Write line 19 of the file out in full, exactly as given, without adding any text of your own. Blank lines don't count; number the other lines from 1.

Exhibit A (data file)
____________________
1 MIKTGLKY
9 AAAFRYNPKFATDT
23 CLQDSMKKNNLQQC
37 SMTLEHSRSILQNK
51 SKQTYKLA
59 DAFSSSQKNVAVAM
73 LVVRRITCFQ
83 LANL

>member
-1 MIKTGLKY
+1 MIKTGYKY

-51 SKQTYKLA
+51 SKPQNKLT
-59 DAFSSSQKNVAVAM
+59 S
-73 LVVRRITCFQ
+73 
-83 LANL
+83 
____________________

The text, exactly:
+83 